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Quality Inns Int'l, Inc. v. McDonald's Corp. - 695 F. Supp. 198 (D. Md. 1988)

Rule:

The gist of a claim for trademark infringement, or the related common-law tort, is a sanction against one who trades by confusion on the goodwill or reputation of another, whether by intention or not. The senior owner of the mark must demonstrate the adoption and use of a mark and his entitlement to enforce it, and the adoption and use by a junior user of a mark that is likely to cause confusion that goods or services emanate from the senior owner.

Facts:

On September 21, 1987, Quality Inns International, Inc. announced a new chain of economy hotels to be marketed under the name "McSleep Inn." The response of McDonald's Corporation was immediate. It demanded by letter sent three days later that Quality International not use the name "McSleep" because it infringed on McDonald's family of marks that are characterized by the use of the prefix "Mc" combined with a generic word. Five days later, on September 29, 1987, Quality International filed this action seeking a declaratory judgment that the mark "McSleep Inn" (1) does not infringe McDonald's federally registered trademarks in violation of 15 U.S.C. § 1114; (2) does not constitute a false designation of origin or a false description or representation of services as being associated with or originating with McDonald's in violation of 15 U.S.C. § 1125(a); and (3) does not infringe or violate any common law rights that McDonald's may have to its marks.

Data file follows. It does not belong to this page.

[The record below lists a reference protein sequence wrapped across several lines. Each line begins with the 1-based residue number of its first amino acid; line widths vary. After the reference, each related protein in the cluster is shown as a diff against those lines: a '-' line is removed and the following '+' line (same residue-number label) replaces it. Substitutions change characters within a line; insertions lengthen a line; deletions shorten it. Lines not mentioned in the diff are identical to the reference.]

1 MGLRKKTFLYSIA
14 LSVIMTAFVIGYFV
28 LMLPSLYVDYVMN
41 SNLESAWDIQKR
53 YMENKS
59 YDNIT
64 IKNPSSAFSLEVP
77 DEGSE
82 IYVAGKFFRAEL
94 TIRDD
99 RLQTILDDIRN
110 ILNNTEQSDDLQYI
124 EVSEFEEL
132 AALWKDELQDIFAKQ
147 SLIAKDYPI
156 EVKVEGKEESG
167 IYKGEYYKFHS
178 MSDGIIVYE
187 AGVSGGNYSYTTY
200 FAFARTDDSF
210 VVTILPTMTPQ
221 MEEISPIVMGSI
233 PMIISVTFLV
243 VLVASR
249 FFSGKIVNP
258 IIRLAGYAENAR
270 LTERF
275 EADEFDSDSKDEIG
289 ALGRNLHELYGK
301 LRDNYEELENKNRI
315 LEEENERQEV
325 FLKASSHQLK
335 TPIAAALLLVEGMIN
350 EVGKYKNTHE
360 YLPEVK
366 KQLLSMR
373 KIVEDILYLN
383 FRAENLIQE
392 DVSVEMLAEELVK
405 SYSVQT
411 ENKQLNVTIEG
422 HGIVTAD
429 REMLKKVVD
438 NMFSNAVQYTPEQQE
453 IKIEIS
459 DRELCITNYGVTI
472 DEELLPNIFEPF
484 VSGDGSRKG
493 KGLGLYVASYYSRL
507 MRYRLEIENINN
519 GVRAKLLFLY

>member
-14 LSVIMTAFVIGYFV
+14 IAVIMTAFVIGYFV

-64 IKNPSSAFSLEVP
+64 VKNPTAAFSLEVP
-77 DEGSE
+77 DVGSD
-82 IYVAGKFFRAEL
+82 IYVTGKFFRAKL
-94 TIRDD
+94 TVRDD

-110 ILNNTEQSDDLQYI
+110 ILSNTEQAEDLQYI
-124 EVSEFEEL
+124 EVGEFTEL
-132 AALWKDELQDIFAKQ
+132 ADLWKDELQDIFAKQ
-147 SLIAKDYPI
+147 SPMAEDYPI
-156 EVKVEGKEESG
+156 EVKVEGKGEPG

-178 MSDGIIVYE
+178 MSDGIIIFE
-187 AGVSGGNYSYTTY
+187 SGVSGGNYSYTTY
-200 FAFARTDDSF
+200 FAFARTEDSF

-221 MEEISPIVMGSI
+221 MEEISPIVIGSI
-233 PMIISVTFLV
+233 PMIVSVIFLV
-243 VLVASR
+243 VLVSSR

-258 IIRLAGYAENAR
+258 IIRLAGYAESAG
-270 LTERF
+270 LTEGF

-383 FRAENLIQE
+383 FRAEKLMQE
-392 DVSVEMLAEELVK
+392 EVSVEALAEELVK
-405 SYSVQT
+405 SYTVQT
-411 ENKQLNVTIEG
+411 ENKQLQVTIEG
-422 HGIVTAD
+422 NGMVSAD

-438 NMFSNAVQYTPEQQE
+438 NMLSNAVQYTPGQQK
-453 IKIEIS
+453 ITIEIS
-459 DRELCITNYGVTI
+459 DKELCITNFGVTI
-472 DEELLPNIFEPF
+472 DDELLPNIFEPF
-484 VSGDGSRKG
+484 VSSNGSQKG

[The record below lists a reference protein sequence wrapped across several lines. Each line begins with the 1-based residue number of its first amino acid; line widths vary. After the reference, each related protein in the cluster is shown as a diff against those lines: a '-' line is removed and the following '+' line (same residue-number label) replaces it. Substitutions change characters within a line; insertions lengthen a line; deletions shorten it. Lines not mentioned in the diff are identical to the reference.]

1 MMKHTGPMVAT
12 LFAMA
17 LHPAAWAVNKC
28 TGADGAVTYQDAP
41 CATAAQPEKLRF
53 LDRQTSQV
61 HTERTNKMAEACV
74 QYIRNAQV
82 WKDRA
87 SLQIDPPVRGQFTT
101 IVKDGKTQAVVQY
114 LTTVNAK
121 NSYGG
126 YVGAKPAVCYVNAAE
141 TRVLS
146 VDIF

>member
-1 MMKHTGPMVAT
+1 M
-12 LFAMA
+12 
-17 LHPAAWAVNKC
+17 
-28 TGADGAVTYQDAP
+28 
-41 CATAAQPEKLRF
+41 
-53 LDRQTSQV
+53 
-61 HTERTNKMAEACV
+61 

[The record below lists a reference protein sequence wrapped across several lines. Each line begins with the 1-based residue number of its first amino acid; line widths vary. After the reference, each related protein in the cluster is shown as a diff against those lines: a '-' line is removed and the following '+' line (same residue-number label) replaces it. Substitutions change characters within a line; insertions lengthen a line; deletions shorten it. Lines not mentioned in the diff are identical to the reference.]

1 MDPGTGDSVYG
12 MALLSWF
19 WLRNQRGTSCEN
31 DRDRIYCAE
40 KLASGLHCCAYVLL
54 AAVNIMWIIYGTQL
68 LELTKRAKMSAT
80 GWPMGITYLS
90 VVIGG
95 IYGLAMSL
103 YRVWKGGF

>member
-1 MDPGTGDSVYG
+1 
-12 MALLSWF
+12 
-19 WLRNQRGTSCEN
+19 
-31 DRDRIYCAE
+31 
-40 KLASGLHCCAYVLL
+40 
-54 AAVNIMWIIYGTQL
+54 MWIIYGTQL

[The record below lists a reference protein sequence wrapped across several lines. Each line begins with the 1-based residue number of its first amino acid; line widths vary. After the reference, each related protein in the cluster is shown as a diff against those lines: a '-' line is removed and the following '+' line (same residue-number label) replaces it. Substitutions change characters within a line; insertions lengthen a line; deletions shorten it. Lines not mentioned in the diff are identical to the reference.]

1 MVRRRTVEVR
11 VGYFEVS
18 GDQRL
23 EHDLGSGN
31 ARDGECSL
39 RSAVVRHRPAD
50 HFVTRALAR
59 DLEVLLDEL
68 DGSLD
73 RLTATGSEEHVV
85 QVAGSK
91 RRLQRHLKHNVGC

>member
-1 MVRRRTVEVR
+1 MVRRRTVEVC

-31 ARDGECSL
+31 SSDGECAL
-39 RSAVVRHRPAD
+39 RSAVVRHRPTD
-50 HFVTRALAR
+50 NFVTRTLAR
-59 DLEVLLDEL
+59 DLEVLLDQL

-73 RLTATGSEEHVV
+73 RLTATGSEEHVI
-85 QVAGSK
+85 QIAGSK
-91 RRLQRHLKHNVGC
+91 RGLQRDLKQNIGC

McDonald's filed a counterclaim alleging trademark infringement and unfair competition under the same laws that Quality International invoked in its complaint for a declaratory judgment. In addition, McDonald's alleges dilution of its marks in violation of the Illinois Anti-Dilution Act, Ill. Rev. Stat. Ch. 140, § 22.

Issue:

Did Quality International’s chosen hotel name, "McSleep Inn," violate McDonald's trademark rights under 15 U.S.C.S. §§ 1114 and 1125(a)?

Answer:

Yes

Conclusion:

The court held that McDonald's was entitled to enforce its family of marks, the name at issue was likely to cause an appreciable number of the public to be confused, and the use by Quality International of the name was a deliberate attempt to benefit from the reputation of McDonald's. Quality International was enjoined from using the name.

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